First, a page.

Home medication management practices and associated factors among patients with selected chronic diseases in a community pharmacy in UgandaReport as inadecuate




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BMC Health Services Research

, 12:323

Health systems and services in low and middle income settings

Abstract

BackgroundChronic diseases are rapidly increasing and are currently the major cause of death and disability worldwide. Patients with chronic diseases experience many challenges including medicine-related problems. However, there is limited information about the home management of medicines among these patients. This study therefore was to determine home medication management practices and associated factors among patients with chronic diseases seeking care in a community pharmacy in Uganda.

MethodsA cross-sectional study was conducted in a community pharmacy in Kampala from June to July 2010. A total of 207 consenting chronic disease patients or caregivers of children with chronic disease were consecutively sampled. The patients were visited at home to evaluate their drug management practices and to check their medical forms for disease types and drugs prescribed. An interviewer-administered questionnaire and an observation checklist were used to collect the data.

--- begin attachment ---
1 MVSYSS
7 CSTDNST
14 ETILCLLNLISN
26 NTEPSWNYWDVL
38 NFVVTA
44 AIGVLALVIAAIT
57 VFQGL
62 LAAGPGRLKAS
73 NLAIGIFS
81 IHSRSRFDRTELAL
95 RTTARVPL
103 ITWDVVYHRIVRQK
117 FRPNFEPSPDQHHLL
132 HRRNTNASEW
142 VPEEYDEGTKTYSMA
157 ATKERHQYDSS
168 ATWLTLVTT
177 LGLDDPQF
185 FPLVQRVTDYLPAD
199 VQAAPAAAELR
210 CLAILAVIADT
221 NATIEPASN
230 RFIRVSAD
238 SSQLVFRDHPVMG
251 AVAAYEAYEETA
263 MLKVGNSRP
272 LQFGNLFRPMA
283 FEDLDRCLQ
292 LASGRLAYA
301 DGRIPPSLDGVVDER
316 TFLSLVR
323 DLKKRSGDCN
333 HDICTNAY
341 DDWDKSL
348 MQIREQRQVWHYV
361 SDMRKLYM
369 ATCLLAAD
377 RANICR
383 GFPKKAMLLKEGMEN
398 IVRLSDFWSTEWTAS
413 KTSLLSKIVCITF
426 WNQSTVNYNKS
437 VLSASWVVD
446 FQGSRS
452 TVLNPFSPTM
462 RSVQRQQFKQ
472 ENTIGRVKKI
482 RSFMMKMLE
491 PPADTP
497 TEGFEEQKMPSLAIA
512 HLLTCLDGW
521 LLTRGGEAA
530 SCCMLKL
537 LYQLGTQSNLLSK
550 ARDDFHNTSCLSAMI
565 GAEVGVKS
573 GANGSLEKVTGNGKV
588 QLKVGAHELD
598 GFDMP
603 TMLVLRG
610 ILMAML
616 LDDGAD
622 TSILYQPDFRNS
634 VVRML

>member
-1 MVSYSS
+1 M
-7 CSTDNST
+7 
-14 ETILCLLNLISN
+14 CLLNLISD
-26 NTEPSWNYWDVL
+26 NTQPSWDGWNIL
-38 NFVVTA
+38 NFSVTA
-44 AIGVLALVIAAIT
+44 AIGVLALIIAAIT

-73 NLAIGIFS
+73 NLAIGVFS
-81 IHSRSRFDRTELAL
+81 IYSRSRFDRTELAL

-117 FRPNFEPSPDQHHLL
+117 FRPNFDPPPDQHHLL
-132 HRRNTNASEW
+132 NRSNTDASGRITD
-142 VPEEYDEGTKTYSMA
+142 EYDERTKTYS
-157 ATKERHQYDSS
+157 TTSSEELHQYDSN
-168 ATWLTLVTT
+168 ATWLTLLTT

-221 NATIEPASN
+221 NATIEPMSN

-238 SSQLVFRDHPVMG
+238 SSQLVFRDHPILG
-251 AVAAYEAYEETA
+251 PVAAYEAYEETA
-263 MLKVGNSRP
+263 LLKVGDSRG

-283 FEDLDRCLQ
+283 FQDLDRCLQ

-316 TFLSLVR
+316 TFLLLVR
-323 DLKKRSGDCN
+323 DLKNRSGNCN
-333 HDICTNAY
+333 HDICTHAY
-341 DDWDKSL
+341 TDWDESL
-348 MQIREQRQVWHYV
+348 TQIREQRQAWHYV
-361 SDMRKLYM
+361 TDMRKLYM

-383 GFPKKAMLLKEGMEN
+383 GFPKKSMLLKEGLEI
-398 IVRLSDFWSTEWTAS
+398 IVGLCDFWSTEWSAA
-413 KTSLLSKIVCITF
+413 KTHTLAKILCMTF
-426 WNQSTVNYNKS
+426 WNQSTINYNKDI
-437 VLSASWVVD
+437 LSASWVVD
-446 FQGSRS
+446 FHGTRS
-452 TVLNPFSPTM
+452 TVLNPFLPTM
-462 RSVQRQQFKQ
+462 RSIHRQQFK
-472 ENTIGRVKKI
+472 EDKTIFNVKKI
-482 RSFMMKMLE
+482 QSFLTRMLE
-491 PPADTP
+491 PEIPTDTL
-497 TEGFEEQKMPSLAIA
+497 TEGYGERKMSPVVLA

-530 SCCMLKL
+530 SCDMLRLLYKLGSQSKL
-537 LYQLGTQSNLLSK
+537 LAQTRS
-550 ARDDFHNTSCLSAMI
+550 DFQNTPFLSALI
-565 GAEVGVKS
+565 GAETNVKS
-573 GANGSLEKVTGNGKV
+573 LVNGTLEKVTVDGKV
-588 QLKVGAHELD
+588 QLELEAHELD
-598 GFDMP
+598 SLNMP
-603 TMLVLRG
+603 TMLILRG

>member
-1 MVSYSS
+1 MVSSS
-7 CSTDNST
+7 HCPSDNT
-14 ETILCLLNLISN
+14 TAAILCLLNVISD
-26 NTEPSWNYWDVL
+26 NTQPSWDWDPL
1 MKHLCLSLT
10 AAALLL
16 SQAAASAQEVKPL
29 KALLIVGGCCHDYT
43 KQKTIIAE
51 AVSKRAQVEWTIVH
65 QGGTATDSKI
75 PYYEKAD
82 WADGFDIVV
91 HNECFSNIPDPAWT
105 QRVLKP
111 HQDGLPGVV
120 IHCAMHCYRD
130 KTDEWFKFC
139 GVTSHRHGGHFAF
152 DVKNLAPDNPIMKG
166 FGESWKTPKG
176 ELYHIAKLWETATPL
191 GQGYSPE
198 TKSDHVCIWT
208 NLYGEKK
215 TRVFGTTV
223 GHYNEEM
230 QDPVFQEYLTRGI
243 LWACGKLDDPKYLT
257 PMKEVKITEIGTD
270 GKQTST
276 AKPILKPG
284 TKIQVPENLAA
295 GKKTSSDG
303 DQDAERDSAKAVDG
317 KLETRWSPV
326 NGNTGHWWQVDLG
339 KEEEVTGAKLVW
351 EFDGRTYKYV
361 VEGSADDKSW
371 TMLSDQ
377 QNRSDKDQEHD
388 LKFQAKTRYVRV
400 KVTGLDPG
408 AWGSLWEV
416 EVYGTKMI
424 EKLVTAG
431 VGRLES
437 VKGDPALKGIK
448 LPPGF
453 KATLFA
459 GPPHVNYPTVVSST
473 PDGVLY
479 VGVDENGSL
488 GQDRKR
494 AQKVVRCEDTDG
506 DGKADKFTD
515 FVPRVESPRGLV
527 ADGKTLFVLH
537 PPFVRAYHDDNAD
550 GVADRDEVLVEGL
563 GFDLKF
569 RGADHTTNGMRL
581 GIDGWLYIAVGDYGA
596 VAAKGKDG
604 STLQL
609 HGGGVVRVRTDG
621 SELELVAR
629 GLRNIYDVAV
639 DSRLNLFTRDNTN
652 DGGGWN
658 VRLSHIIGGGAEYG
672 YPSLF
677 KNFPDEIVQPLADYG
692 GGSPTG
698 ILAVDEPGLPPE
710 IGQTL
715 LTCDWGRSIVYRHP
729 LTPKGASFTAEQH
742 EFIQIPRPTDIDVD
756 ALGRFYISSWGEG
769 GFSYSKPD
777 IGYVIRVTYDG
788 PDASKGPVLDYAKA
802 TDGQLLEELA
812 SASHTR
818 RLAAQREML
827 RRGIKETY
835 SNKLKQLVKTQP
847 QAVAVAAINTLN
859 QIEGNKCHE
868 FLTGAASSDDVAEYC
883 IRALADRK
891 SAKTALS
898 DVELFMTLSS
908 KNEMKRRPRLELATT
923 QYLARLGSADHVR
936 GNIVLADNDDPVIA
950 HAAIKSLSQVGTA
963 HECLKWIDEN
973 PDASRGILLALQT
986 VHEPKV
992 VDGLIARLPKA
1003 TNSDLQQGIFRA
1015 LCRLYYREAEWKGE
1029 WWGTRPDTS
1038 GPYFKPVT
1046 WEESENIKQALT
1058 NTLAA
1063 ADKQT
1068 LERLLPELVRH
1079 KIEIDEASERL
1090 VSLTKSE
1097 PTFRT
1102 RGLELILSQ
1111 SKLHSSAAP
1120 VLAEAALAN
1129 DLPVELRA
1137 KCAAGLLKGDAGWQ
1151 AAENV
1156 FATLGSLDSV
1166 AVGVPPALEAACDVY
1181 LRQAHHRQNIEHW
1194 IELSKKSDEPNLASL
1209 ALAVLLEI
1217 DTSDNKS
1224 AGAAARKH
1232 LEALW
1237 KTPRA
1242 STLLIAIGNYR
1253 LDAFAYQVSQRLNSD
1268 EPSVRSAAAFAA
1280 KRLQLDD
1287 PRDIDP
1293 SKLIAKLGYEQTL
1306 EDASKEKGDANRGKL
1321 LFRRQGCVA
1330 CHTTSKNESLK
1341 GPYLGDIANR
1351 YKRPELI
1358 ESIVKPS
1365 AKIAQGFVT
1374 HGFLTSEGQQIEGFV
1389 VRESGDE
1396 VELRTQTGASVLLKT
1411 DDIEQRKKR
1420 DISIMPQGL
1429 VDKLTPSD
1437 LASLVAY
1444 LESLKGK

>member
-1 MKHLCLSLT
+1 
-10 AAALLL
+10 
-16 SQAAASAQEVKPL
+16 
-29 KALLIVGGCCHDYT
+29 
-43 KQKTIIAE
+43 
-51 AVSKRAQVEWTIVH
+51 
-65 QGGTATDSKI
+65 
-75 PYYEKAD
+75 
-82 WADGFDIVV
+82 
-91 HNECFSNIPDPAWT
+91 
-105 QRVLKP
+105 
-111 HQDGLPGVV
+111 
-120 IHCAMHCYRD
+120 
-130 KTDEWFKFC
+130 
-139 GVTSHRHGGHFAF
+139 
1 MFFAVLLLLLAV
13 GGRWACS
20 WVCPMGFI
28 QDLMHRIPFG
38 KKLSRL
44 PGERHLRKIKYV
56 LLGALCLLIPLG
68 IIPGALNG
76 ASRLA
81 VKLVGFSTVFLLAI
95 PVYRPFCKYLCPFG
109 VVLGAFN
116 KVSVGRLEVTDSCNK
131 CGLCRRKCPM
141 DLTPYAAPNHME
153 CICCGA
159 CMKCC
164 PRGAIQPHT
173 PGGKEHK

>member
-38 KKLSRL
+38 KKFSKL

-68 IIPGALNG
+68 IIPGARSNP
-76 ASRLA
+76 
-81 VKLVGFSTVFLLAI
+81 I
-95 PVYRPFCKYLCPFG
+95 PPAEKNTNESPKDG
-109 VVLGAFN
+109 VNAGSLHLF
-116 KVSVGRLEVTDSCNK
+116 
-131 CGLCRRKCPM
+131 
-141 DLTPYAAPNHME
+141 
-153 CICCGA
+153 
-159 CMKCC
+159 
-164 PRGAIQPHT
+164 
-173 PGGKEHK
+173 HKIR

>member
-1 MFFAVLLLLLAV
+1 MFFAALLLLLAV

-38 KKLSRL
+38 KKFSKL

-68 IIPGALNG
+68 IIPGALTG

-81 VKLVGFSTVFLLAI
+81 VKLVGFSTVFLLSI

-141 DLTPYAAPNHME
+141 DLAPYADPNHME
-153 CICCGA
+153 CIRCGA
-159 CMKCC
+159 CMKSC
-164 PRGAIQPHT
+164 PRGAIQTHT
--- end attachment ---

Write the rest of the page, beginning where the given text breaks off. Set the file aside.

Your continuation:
ResultsOverall home medication management was inappropriate for 70% n = 145 of the participants 95% CI = 63.3-76.2 and was associated with perceived severity of disease not severe OR =0.40, moderately severe OR = 0.35, duration of disease >5 years OR = 2.15, and health worker not assessing for response to treatment OR = 2.53. About 52% n = 107 had inappropriate storage which was associated with inadequate information about the disease OR = 2.39 and distance to the health facility >5 kilometres OR = 2.82. Fifteen percent n = 31 had no drug administration schedule and this was associated with increasing age OR = 0.97, inadequate information about the disease OR = 2.96, and missing last appointment for medical review OR = 6.55. About 9% n = 18 had actual medication duplication; 1.4% n = 3 had expired medicines; while 18.4% n = 38 had drug hoarding associated with increasing number of prescribers OR = 1.34 and duration of disease OR = 2.06. About 51% n = 105 had multiple prescribers associated with perceiving the disease to be non severe OR = 0.27, and having more than one chronic disease OR = 2.37.

ConclusionsPatients with chronic disease have poor home management of medicines. In order to limit the occurrence of poor outcomes of treatment or drug toxicity, health providers need to strengthen the education of patients with chronic disease on how to handle their medicines at home.

KeywordsHome management Medicines management Chronic disease  Download fulltext PDF



Author: Joan N Kalyango - Maurice Hall - Charles Karamagi

Source: https://link.springer.com/







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